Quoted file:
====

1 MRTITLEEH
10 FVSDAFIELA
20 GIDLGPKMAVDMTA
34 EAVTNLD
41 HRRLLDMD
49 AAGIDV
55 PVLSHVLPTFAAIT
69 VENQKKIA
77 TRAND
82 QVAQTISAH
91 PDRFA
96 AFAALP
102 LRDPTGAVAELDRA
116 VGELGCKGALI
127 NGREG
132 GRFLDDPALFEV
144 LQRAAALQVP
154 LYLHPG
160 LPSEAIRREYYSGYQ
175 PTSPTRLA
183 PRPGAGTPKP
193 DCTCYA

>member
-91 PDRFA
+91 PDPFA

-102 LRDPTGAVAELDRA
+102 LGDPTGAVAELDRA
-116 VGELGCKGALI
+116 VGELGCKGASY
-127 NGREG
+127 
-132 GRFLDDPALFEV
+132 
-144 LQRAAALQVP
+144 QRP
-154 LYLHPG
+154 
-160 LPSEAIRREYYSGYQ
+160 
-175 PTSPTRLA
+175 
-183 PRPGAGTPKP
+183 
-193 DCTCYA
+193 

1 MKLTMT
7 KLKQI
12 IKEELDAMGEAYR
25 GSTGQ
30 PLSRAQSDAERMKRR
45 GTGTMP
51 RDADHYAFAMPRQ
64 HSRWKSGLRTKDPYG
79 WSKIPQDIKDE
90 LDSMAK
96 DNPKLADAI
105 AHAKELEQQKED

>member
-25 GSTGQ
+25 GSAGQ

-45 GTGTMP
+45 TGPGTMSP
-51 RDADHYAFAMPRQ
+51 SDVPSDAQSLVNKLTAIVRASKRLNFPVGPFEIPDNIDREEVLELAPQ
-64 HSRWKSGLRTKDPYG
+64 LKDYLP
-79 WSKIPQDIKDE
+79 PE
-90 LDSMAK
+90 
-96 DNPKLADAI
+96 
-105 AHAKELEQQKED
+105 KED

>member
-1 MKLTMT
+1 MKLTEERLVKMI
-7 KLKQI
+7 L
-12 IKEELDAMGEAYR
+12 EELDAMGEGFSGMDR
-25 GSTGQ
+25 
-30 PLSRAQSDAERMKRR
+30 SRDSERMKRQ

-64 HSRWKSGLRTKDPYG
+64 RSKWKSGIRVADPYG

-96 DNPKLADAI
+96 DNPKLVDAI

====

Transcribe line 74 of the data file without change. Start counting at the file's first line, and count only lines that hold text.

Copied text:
+105 KED